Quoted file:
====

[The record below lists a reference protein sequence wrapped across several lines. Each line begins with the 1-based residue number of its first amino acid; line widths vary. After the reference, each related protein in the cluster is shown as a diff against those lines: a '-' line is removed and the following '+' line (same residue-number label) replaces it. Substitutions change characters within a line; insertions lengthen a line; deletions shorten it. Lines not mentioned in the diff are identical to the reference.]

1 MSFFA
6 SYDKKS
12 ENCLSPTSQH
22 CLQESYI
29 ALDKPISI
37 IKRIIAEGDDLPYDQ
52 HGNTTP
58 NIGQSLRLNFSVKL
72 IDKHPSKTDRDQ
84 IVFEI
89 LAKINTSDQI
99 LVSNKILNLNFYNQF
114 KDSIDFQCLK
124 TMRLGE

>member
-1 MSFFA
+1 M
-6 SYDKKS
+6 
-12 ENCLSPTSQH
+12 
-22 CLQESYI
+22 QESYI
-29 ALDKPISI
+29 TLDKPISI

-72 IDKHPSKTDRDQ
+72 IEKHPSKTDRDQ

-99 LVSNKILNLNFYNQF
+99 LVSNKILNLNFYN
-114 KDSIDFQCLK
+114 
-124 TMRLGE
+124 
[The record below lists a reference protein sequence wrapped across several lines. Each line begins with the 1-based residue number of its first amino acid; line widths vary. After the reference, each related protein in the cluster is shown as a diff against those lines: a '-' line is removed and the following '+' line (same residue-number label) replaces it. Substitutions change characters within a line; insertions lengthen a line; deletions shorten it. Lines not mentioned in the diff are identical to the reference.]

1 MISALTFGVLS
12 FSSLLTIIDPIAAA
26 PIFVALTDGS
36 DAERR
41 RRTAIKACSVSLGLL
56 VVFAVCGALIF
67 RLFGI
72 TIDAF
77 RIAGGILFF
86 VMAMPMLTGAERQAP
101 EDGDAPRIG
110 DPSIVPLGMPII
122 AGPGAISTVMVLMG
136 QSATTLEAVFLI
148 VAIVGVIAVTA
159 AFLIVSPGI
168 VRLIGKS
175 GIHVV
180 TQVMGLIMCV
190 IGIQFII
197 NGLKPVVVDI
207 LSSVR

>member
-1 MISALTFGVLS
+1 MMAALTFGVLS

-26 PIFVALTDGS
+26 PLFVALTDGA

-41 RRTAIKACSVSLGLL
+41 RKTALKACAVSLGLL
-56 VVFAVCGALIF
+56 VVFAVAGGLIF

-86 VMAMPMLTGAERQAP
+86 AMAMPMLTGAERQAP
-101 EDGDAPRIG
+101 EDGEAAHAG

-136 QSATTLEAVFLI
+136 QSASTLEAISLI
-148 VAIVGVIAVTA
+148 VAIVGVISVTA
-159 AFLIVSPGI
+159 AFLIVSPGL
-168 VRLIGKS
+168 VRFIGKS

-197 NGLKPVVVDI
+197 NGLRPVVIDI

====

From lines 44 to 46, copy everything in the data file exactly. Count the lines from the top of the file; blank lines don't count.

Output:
77 RIAGGILFF
86 VMAMPMLTGAERQAP
101 EDGDAPRIG